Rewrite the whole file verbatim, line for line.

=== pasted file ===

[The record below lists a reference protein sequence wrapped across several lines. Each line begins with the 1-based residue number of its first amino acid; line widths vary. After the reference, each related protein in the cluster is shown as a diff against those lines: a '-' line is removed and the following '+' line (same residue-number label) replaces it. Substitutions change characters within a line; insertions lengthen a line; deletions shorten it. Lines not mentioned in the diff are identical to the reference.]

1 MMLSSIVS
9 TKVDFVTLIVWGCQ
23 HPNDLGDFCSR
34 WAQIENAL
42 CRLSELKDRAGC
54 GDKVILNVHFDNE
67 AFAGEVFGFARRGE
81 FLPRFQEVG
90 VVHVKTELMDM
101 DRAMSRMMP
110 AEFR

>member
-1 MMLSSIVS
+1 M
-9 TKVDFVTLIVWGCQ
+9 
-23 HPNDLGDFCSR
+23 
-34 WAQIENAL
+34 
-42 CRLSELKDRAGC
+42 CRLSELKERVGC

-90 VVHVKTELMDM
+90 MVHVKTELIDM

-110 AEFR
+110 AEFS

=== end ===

[The record below lists a reference protein sequence wrapped across several lines. Each line begins with the 1-based residue number of its first amino acid; line widths vary. After the reference, each related protein in the cluster is shown as a diff against those lines: a '-' line is removed and the following '+' line (same residue-number label) replaces it. Substitutions change characters within a line; insertions lengthen a line; deletions shorten it. Lines not mentioned in the diff are identical to the reference.]

1 MMLSSIVS
9 TKVDFVTLIVWGCQ
23 HPNDLGDFCSR
34 WAQIENAL
42 CRLSELKDRAGC
54 GDKVILNVHFDNE
67 AFAGEVFGFARRGE
81 FLPRFQEVG
90 VVHVKTELMDM
101 DRAMSRMMP
110 AEFR

>member
-1 MMLSSIVS
+1 M
-9 TKVDFVTLIVWGCQ
+9 
-23 HPNDLGDFCSR
+23 
-34 WAQIENAL
+34 
-42 CRLSELKDRAGC
+42 CRLSELKERVGC

-90 VVHVKTELMDM
+90 MVHVKTELIDM

-110 AEFR
+110 AEFS